The closest reality I’ve heard along these lines is the idea of confirmation bias. Certainly that’s something anyone has seen, and maybe even done, in reality. BUT, with atheism, it’s hard to accuse most of the atheists I know of confirmation bias, because they consistently interact and dialogue with theists, they read theist articles, about half of them are fairly familiar with the Bible. In fact, as a Christian I was afraid to read things that weren’t coming from an apologist viewpoint. I thought other people were under the influence of the world or of Satan, and would print seductive lies that could make trouble for me. So, all my data was pretty well biased until I started talking to other humans more and more–who gave me their thoughts and information they were aware of.

As an atheist, I have no restrictions on the authority of any writer. I can read whatever I like. I can read the Koran, Dawkins, the Bible, Apocrypha, Harry Potter, Mother Goose, Upanishads…whatever. Ideas and other people’s perspectives don’t frighten me any more. Very liberating.

But I think a lot of Christians aren’t like that–and are more along the lines of the people I knew and meet today. They read Christian material written by Christians about topice from a Christian worldview. And I think they assume that atheists work the same way–that we will only read a thing or give it consideration if it’s written by an atheist (or a *gasp* scientist!). I think that’s part of how they see it as being “just like religion.” But I’m not restricted under atheism by any creed, doctrine, dogma, holy book, sacred idea that can’t be examined or questioned. Anything is fair game.

Like someone said to me last weekend: Anything is possible.

Hmm. Is it “possible” that caim is wrong?

Question everything–even that everything should be questioned. It’s all double-sided.

;-)

October 4, 2008 at 6:01 pm
(8) Ron says:

Hi, Tracie. how are you? Your quote.
(Question everything–even that everything should be questioned. It’s all double-sided.)
I will will now compare it with a Thomas Jefferson quote. Ok?
Question with boldness even the existence of a god; because if there be one he must approve of the homage of reason more than that of blindfolded fear.

-Thomas Jefferson, Letter to Peter Carr, August 10, 1787

October 5, 2008 at 6:09 pm
(9) tracieh says:

Jefferson and I have the same birth date (except for the years). Thanks for such a gracious comparison.

I’m doing well, but very busy. I miss my time at this area and am trying to remember to squeeze it in. I like Austin’s input.

October 6, 2008 at 11:45 am
(10) HOBOBOH says:

There are two forms of religious elitists in the United States (I won’t speak for others).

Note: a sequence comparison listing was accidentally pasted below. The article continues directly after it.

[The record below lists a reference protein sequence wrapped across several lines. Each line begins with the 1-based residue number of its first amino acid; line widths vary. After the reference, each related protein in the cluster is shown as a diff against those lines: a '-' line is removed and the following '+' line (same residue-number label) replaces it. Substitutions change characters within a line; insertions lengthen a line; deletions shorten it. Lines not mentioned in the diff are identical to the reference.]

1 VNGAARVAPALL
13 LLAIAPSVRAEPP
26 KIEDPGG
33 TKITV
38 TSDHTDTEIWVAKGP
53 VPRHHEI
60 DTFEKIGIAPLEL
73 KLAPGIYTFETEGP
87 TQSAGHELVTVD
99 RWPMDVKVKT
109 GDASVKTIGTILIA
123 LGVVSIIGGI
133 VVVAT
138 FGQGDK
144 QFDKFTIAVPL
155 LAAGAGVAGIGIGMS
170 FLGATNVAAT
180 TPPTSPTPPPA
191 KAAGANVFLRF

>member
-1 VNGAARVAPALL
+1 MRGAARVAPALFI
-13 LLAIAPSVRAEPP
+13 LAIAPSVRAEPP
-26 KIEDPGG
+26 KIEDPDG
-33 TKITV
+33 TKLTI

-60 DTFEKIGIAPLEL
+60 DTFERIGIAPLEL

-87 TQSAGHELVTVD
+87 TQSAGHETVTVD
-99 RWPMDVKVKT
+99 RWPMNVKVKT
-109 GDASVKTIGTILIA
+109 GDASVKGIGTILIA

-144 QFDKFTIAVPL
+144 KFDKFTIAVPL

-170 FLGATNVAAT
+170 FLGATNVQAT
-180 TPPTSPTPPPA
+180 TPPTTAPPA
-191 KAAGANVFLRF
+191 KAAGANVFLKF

1.) Faithful believers : They think they know the answer and you don’t.

2.) Atheists : They think they know the answer and you don’t.

Only in Agnosticism is a balance struck.
Having the logic to know that the testaments are great stories, but not much more than that. However , also able to know that something much larger “may” exist which produced all we can see and things which we cannot see yet. This does not mean it is something to be worshiped, but simply a willingness to tip ones hat out of respect for something which as yet we cannot perceive. In the end only the Agnostic is willing to say “I don’t know”, and that is the truly HONEST answer. Until a new development comes along at least.

out.

July 26, 2011 at 7:53 am
(11) Darcyj says:

I disagree… If your an agnostic your saying “I don’t know who to worship”, while most atheists are saying I have not seen any proof to believe I should worship anything”

July 26, 2011 at 8:57 am
(12) Austin Cline says:

I disagree… If your an agnostic your saying “I don’t know who to worship”,

No, that’s not the definition of agnosticism.

Agnosticism is the absence of knowledge of the existence of any gods. If you don’t claim to know for sure if any gods or any particular god definitely does or definitely does not exist, then you’re an agnostic.

Thus agnosticism is compatible with both believing (theism) and not believing (atheism).

It has nothing to do with worship. You can believe a god exists but not worship it.

October 6, 2008 at 11:53 am
(13) Austin Cline says:

1.) Faithful believers : They think they know the answer and you don’t.
2.) Atheists : They think they know the answer and you don’t.
Only in Agnosticism is a balance struck.

This is a popular misconception based on misunderstandings of the definitions of atheism and agnosticism. Atheism is simply the absence of belief in gods; while some atheists may feel that they have the answer and you don’t, this isn’t part of the concept. Agnosticism is the absence of knowledge if any gods definitely exist or not; while some agnostics may be humble in not insisting that they are certain about this, others can be quite dogmatic about agnosticism.

Atheism and agnosticism are not mutually exclusive because they are about different issues. Not knowing for sure if any gods exist or not is not a “third option” between belief and disbelief because the absence of knowledge is compatible with both. Every agnostic also either believes in some god anyway (maybe based on faith) or doesn’t bother.

Agnostic is willing to say “I don’t know”, and that is the truly HONEST answer.